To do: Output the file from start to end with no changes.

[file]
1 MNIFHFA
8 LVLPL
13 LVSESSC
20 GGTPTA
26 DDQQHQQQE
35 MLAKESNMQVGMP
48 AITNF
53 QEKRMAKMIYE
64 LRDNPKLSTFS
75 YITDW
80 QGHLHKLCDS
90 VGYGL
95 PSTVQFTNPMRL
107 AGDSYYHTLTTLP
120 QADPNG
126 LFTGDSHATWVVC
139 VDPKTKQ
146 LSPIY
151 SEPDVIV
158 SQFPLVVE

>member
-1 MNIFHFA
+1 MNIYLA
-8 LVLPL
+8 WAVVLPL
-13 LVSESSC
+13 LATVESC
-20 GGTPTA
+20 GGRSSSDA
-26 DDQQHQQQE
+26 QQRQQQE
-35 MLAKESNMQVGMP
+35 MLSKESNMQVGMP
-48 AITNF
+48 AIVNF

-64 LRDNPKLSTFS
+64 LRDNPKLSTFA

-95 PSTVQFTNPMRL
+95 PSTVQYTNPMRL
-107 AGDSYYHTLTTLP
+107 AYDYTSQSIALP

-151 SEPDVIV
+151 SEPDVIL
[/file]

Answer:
1 MNIFHFA
8 LVLPL
13 LVSESSC
20 GGTPTA
26 DDQQHQQQE
35 MLAKESNMQVGMP
48 AITNF
53 QEKRMAKMIYE
64 LRDNPKLSTFS
75 YITDW
80 QGHLHKLCDS
90 VGYGL
95 PSTVQFTNPMRL
107 AGDSYYHTLTTLP
120 QADPNG
126 LFTGDSHATWVVC
139 VDPKTKQ
146 LSPIY
151 SEPDVIV
158 SQFPLVVE

>member
-1 MNIFHFA
+1 MNIYLA
-8 LVLPL
+8 WAVVLPL
-13 LVSESSC
+13 LATVESC
-20 GGTPTA
+20 GGRSSSDA
-26 DDQQHQQQE
+26 QQRQQQE
-35 MLAKESNMQVGMP
+35 MLSKESNMQVGMP
-48 AITNF
+48 AIVNF

-64 LRDNPKLSTFS
+64 LRDNPKLSTFA

-95 PSTVQFTNPMRL
+95 PSTVQYTNPMRL
-107 AGDSYYHTLTTLP
+107 AYDYTSQSIALP

-151 SEPDVIV
+151 SEPDVIL